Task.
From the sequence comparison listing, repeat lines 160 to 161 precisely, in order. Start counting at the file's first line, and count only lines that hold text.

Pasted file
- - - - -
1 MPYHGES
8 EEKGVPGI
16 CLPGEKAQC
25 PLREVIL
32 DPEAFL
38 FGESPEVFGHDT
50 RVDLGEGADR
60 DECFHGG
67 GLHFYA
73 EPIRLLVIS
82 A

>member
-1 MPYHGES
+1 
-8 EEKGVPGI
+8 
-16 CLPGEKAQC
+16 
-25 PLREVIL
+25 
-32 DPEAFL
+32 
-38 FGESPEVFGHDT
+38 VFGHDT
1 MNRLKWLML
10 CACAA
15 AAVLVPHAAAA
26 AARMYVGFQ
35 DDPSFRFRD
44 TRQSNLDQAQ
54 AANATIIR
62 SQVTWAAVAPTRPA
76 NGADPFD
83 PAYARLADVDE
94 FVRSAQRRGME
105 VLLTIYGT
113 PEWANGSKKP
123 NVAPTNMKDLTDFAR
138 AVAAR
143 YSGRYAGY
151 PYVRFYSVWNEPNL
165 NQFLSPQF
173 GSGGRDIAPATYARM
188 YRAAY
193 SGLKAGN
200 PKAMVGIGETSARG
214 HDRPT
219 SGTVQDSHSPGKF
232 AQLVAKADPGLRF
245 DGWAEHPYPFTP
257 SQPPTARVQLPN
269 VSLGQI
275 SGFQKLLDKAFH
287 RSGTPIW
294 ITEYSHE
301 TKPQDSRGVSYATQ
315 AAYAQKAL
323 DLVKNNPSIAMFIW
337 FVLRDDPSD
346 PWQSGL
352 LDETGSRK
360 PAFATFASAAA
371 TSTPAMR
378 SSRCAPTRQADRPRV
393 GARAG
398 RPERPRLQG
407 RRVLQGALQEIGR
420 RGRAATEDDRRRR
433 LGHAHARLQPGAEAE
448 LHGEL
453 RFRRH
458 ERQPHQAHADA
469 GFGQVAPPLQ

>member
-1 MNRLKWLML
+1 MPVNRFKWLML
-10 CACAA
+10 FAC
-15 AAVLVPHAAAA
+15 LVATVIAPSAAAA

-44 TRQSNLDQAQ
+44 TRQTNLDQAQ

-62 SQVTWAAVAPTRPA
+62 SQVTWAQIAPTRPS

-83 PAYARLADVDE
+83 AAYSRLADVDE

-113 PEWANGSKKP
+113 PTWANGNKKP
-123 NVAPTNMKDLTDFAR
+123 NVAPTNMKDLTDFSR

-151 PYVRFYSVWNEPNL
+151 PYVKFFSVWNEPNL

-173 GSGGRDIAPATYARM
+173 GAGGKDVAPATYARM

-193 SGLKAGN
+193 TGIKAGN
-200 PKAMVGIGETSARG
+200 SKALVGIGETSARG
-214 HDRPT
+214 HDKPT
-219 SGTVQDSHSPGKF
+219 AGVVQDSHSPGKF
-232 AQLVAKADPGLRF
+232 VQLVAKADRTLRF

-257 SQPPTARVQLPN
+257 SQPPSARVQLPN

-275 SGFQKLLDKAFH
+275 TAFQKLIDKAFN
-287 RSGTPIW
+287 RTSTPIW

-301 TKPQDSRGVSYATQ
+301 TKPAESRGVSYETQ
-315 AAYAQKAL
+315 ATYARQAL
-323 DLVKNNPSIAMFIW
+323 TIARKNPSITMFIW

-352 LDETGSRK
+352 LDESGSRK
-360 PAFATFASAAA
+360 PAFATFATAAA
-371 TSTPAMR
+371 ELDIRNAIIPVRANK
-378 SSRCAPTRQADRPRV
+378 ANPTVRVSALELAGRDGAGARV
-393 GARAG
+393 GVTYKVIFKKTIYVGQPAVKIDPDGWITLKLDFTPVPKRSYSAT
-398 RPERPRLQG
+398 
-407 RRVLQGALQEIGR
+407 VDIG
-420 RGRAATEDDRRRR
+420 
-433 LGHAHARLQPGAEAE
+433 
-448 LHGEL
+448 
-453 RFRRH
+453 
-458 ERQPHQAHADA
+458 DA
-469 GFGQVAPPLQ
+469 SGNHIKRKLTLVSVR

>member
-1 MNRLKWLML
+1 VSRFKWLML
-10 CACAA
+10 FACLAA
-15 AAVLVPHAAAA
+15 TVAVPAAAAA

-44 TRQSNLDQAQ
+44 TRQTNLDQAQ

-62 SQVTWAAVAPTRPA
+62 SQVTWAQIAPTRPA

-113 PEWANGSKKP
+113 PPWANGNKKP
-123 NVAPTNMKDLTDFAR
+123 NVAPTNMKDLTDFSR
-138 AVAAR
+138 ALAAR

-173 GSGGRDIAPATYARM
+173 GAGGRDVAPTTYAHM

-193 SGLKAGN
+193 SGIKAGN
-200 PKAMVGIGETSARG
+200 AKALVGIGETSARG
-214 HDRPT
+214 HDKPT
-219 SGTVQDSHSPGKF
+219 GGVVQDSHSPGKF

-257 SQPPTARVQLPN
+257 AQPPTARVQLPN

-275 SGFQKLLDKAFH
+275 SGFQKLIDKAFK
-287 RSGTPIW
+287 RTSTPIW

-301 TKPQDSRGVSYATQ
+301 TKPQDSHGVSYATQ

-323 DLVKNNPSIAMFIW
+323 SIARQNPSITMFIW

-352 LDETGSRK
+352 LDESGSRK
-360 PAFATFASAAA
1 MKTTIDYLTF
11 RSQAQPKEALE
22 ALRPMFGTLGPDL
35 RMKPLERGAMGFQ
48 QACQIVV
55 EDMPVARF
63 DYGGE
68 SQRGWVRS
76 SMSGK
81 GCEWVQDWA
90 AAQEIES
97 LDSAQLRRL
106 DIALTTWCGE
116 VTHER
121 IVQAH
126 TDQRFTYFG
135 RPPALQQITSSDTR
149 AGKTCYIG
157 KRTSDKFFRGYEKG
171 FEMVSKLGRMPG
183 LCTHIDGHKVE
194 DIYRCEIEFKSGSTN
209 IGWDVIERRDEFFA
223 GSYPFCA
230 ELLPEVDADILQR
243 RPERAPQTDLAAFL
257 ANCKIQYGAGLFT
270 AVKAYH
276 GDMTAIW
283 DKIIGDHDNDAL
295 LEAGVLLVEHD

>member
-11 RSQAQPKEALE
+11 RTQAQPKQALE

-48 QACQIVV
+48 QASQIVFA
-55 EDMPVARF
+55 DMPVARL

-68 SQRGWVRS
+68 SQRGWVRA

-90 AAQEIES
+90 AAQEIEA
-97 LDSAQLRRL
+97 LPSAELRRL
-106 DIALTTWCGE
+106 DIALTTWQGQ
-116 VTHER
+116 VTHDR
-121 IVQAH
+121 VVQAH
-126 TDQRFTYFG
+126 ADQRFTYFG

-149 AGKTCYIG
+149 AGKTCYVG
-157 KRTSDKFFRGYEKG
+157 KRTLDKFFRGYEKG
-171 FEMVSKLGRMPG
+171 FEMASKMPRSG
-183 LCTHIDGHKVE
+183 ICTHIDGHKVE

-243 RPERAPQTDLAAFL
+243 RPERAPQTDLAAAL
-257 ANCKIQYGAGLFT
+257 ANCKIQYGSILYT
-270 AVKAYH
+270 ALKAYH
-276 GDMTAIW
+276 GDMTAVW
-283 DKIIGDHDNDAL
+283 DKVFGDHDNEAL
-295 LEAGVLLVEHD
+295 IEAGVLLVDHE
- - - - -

-173 GSGGRDIAPATYARM
+173 GAGGRDVAPTTYAHM